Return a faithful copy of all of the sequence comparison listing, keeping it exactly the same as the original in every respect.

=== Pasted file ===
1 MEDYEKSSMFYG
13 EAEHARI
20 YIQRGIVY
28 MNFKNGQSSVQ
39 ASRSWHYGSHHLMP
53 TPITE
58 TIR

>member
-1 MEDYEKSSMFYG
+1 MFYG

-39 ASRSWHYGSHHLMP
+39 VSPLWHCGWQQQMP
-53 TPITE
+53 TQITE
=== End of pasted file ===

1 MEDYEKSSMFYG
13 EAEHARI
20 YIQRGIVY
28 MNFKNGQSSVQ
39 ASRSWHYGSHHLMP
53 TPITE
58 TIR

>member
-1 MEDYEKSSMFYG
+1 MFYG

-39 ASRSWHYGSHHLMP
+39 VSPLWHCGWQQQMP
-53 TPITE
+53 TQITE